Maggie, My Wonderful Maggie
This week, October 3rd, I had to put my shadow, my little cuddler, my dog , my best friend, down. She was 14ish and had been with me for 11 years, give or take.
I was out of of work in 2007, wasting time doing this and that while my unemployment ran out, hoping to hear that my union would get my job back (it did not). I was going to a friend’s house. When I got there, the backyard had a dog in it, in a small 5x8 kennel with a white and black pit bull, food bowl full of water, mud all over. Malia had just gotten a puppy from this dog, and the breeder was done with her. Malia, being the woman she is, decided to take the dog , not knowing what would happen to her otherwise. She was, however worried about how Maggie would be with her cats, so she kept her outside.
I walked to her backyard, took one look at Maggie, who growled at me, and texted her “I’m taking this dog”. I can think of no smarter decision I have made than to take on the well being of a dog while unemployed and with no job prospects.
The start of our friendship was us trying to decide how things would play out. She came from a breeding situation and slept outside, would she get to sleep in the bed with me? Of course. I found her with a water logged food bowl, would she be eating the finest foods? Of course. I’m sure she never was walked or taken places, would she get to accompany me, riding shotgun and getting across the console pettings for those car rides? You’re damned right she did.
On the off chance I had to leave her at home, she stayed in my room with the door closed, but she had her way of letting me know she’d rather be with me. I had a bottle of liquid shoe polish which, after some gentle chewings, I was able to trace her paw prints around the room and onto my bed. I still have those sheets with her little shoe polish paw prints on them. It is safe to say that Maggie and I became best friends pretty quickly. I eventually had to move back home, where Maggie was not allowed. Malia, the kind woman she is, allowed me to keep Maggie there, about a 20 mile drive from where I lived. I drove it twice a day to feed her and hang out with her, spending as much time as I could there. Eventually, when I got her spayed, my parents let her stay at their house until she recovered. They did finally relent and just let her stay.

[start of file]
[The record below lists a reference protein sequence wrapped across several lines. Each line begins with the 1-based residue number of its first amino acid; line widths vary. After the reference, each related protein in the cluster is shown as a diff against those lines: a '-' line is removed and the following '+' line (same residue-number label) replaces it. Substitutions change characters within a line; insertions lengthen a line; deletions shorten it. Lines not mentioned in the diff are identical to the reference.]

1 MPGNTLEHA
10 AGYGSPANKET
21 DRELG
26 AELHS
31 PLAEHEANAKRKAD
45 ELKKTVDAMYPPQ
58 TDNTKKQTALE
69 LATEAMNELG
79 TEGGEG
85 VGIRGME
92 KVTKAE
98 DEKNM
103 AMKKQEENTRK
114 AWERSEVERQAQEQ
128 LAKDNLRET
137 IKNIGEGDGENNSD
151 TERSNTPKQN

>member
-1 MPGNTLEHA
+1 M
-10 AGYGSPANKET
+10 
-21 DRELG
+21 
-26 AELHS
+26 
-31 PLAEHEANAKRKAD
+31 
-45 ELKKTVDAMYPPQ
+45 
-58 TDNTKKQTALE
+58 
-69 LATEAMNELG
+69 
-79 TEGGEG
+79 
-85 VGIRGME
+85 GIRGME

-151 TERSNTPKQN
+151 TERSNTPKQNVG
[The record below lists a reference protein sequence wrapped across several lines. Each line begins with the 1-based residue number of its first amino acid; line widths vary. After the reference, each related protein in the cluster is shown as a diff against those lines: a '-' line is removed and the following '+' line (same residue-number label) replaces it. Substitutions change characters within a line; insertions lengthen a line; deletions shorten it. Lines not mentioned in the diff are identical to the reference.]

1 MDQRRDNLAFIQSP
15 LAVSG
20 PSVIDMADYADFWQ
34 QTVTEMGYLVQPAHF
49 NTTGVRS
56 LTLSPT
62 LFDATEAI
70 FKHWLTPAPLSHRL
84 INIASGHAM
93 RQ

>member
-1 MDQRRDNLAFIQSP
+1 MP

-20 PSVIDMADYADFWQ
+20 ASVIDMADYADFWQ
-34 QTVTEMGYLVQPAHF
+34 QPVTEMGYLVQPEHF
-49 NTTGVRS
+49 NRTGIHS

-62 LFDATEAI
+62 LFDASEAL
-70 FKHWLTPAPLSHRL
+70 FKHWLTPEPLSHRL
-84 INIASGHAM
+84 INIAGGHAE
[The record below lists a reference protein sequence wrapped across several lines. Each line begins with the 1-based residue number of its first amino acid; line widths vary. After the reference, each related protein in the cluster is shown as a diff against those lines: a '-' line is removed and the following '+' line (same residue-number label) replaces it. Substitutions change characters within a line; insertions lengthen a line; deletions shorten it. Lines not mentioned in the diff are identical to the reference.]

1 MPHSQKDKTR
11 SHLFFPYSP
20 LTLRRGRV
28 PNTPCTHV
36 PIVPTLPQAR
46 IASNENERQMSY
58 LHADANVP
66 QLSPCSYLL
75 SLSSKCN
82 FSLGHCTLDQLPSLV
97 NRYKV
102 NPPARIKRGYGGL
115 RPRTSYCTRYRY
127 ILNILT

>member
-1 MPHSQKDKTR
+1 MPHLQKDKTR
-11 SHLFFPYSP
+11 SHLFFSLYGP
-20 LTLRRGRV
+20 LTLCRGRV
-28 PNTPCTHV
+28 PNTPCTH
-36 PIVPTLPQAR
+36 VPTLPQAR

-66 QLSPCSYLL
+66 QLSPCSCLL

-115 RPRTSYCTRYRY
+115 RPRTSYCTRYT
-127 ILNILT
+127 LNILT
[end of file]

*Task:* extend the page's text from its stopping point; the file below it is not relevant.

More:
I can’t recount the amount of things we did together, they are too numerous. From driving up to Baltimore for the first time to meet my wife, to crossing the country multiple times on multiple road trips (she’d been to 46 states), to changing minds about pit bulls (my mom was terrified of them until she met Maggie) to kayaking and hammocking, Maggie lead the life of a loved pet and critical part of our family.
As adventurous as she was, she was a home body, on constant watch for helium filled couch cushions and mattresses, spreading out as much as possible to make sure the bed or couch she was laying on wouldn’t float away. She was an ardent cuddler, fitting her 50 pound body into spaces our lil chihuahua would have trouble fitting, making sure I was warm in the cold winter months by laying next to me and pressing as hard as she was able. I remember, prior to meeting my wife, it was just Maggie and I in the bed, we’d start on the left side of the bed, but I’d wake up on the right side of the bed after a night of Maggie pressing up against me so hard I had to continue to move over.
When I moved in up here, there was a strict “no dogs in the bed” policy which we promptly broke. Carmen would get up for work, and as soon as Maggie heard the door lock, she would wake up, jump in the bed and go back to sleep. Ever the bad influence, Sweetie started following her routine and I was much happier for it.
I’d be remiss to not mention her love of Sweetie. They got along from the start, with only a few instances of dog quarrels to decide who was boss. I’d say it was Maggie. Maggie’s action, however, might say otherwise, especially when Sweetie would fall asleep in Maggie’s bed, instead of using her powerful jaws or bigger body to move her, Maggie would just cry until Sweetie got up, which she usually did. They walked in unison, ears bobbing and little nubs shaking, investigating whatever smellscape the area had provided for them, our little team.
My wife contributed heavily to Maggie living the life she did, taking care of her, walking her every day, feeding her, doing the important things that I seemed to, unfairly, relegate to her. Maggie loved her as much as she loved me, was almost more excited when she came home from work than when I did. If there was a dog more loved than our three, you’d be hard pressed to find them.
I have 11 years worth of stories and memories to draw from while I’m dealing with her being gone. I was the center of her little universe for that time, the highest position I’ll ever attain, and I loved every minute of it. I’ll miss her every single day. They say that a dog leaves a huge hole in your life when they leave, that is something I’d agree with, but I can say, the astoundingly huge mound of happy memories she left me with has been a great comfort to me. Knowing that my wife and I gave her the best life that a little dog I found in a friend’s yard could ask for is special.